Reince Priebus:                 I think it’s going to be a challenge. However, you look at what the Democrats are doing, and they’re sitting here talking about why socialism is a good idea in the United States. President Trump is going to seize that and jam it right down their throats. Look who their front runner is. Their front runner is a socialist from Vermont. Honestly, if you were writing a playbook for Donald Trump, you really couldn’t be playing it out any better. Instead of debating Donald Trump, the Democrats are debating socialism, and their front runner is a socialist from Vermont. Actually, it’s unbelievable politically. I think the president is actually in very good shape right now.

John C:                                  You probably have 16 or 17 Democratic candidates. Who do you see as the most moderate, not counting Joe Biden?

Reince Priebus:                 Maybe Tim Ryan, who threw his hat in the ring on Thursday or Friday it was. I can’t remember if it was Thursday, but maybe it was. Probably Tim Ryan is their most moderate choice besides Joe Biden. I think Joe Biden would be a tough candidate in spite of these recent troubles he’s having. I think he’d be a tough candidate for the Democrats. Other than maybe Joe Biden, Tim Ryan, I think, is interesting. Other than that, I think running against Bernie Sanders, or Elizabeth Warren, Kamala Harris, I think some of those folks that are out there right now, Hickenlooper and Inslee, these guys are going to have a hard time in Wisconsin, and Michigan, and Pennsylvania. I don’t see that resonating on top of this universal healthcare talk, and talk about socialism, and free everything. It just isn’t going to work for them. They’re going to really hand the silver platter over to the Republicans. For that, I’m grateful.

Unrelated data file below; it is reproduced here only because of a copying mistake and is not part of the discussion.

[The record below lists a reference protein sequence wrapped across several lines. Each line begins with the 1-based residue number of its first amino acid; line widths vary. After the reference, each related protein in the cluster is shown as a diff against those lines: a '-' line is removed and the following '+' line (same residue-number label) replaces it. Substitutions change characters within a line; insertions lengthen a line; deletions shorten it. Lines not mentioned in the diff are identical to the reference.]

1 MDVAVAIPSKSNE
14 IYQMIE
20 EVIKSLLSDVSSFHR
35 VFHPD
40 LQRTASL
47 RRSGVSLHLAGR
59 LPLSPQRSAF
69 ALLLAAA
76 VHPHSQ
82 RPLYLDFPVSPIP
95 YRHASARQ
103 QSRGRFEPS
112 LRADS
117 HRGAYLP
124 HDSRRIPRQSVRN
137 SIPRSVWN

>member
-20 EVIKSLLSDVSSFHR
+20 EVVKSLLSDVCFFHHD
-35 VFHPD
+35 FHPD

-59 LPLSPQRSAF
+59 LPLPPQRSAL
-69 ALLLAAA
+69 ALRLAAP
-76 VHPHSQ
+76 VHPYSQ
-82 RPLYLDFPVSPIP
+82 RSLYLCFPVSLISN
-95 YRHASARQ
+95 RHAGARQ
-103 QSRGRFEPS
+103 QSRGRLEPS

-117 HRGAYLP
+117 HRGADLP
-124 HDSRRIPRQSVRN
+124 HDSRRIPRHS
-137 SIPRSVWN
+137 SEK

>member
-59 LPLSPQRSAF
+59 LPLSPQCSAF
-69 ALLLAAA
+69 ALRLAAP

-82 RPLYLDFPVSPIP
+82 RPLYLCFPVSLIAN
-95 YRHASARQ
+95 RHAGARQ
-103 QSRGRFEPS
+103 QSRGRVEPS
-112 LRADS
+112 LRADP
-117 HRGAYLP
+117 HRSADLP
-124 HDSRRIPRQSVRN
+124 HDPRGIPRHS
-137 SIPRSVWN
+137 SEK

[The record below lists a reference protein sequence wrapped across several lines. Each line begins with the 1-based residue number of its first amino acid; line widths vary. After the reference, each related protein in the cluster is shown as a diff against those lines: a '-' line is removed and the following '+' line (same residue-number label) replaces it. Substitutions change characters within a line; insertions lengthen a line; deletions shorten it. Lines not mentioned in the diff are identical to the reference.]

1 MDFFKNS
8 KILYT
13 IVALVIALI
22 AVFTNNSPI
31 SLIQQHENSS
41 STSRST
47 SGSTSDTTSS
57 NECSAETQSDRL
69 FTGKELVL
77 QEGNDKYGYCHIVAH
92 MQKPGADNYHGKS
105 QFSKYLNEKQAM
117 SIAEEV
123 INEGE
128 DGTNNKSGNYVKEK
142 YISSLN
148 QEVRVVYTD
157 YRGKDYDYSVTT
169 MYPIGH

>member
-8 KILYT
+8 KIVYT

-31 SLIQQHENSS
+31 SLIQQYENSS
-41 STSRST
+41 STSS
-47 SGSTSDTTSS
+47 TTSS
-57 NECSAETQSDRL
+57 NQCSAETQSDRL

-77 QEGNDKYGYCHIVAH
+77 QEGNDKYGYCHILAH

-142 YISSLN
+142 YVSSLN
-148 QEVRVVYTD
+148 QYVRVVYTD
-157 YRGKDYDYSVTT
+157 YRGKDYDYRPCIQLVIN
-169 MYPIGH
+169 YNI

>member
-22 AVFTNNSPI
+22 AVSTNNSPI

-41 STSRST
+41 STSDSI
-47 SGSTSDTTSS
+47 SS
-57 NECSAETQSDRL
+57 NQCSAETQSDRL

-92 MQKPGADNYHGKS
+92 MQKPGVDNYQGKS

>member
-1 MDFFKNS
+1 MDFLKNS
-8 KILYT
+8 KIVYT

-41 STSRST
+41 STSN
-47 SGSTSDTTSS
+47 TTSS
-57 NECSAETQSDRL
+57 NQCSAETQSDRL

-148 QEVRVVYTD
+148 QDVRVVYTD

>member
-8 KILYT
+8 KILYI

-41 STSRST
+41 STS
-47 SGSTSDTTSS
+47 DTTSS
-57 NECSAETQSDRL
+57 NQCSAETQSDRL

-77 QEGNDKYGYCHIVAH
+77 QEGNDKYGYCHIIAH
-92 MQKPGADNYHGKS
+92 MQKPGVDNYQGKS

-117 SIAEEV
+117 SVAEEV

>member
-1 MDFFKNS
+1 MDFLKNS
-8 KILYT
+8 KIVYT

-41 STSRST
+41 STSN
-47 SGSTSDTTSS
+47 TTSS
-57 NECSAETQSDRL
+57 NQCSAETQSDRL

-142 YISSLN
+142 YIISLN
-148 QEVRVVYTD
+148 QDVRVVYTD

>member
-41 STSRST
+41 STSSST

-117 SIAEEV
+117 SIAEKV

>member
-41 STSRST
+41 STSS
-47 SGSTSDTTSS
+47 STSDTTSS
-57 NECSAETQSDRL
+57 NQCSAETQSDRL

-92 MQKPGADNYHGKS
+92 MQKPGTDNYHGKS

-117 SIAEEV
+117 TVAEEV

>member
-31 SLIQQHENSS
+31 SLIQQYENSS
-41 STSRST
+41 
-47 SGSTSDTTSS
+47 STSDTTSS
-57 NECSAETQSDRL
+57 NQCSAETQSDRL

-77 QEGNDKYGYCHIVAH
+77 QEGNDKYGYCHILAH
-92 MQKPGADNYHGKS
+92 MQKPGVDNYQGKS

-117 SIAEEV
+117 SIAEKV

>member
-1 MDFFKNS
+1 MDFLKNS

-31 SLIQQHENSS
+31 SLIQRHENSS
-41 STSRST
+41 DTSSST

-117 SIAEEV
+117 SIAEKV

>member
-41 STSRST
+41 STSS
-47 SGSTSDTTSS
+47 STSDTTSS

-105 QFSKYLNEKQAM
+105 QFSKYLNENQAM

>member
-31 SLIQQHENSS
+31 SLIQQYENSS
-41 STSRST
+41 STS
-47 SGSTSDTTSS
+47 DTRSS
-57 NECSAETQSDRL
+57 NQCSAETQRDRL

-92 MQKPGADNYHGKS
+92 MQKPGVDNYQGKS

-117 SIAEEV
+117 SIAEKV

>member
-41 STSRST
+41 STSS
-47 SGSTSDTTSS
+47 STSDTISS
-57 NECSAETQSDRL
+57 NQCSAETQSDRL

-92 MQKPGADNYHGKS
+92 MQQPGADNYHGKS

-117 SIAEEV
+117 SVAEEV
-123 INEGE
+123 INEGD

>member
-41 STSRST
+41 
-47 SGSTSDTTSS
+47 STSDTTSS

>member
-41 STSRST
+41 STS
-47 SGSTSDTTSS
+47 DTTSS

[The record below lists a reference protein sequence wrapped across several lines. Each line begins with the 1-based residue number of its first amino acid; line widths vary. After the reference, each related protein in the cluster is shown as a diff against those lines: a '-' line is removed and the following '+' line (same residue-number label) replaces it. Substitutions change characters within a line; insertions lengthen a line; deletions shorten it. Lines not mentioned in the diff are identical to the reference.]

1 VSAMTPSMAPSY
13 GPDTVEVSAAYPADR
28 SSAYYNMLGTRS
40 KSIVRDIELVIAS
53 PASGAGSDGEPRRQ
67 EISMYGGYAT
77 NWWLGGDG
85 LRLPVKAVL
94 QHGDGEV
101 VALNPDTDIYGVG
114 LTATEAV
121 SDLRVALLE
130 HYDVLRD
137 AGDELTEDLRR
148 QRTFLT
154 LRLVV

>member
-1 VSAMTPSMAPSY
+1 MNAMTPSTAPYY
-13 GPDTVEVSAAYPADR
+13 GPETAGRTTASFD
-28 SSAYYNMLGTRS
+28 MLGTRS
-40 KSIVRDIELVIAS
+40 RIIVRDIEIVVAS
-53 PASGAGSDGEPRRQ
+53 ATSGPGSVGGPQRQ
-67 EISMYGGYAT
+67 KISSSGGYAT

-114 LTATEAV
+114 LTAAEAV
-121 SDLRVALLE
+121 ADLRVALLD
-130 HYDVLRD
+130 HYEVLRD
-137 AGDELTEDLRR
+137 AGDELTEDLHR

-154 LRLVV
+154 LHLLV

John C:                                  Anything else you want to tell America this Sunday morning?

Reince Priebus:                 Hey, I’ll tell you, John Catsimatidis is a great man, and he comes from a good family. I’m proud that you’re my friend, buddy.

John C:                                  I’m proud that you’re my friend, too. You work hard for America. You helped save America, Reince.

Reince Priebus:                 We had a good time doing it, and we’ll keep doing it, John. I’ll keep working at it, okay?

John C:                                  Let’s catch up soon. Thank you for, again, coming on.

Reince Priebus:                 Love to. God bless you. Bye bye.

John C:                                  God bless. This is the Cats Roundtable. We’ll be right back.